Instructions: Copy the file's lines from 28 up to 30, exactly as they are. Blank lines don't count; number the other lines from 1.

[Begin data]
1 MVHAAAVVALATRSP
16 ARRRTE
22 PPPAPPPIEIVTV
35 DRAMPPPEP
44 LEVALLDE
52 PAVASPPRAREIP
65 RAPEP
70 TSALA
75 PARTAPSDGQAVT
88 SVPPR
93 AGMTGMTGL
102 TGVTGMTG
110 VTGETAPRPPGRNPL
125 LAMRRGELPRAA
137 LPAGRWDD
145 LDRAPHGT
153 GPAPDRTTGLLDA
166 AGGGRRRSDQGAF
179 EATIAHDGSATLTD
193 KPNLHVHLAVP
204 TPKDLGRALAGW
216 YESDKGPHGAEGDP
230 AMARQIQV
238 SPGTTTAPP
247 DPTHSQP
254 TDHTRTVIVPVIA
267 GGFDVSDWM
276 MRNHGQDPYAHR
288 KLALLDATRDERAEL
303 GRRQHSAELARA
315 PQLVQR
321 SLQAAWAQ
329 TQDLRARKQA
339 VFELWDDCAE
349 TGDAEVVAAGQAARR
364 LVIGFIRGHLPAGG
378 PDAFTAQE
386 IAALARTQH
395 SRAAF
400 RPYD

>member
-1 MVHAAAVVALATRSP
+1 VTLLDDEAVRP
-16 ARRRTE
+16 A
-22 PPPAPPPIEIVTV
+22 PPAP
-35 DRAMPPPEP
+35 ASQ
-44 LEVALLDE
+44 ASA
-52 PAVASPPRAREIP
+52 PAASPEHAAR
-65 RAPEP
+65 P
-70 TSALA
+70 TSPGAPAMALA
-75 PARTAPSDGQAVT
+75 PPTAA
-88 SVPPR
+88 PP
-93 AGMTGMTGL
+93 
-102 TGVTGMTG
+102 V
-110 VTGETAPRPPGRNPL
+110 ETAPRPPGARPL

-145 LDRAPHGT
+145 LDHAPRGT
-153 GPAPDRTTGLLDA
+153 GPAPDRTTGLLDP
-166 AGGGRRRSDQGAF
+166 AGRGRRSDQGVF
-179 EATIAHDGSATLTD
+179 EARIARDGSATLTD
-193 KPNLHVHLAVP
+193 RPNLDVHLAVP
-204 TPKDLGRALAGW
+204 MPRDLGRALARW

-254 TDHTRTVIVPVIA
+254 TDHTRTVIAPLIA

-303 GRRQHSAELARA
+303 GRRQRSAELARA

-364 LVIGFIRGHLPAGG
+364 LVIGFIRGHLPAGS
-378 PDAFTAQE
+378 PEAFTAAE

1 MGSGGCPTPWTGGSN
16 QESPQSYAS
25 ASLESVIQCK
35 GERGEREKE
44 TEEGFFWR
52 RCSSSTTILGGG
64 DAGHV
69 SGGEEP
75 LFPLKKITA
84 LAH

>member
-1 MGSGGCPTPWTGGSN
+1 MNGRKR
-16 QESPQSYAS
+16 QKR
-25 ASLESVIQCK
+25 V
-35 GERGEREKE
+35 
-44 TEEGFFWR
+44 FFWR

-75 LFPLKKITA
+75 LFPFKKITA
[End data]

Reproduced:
276 MRNHGQDPYAHR
288 KLALLDATRDERAEL
303 GRRQHSAELARA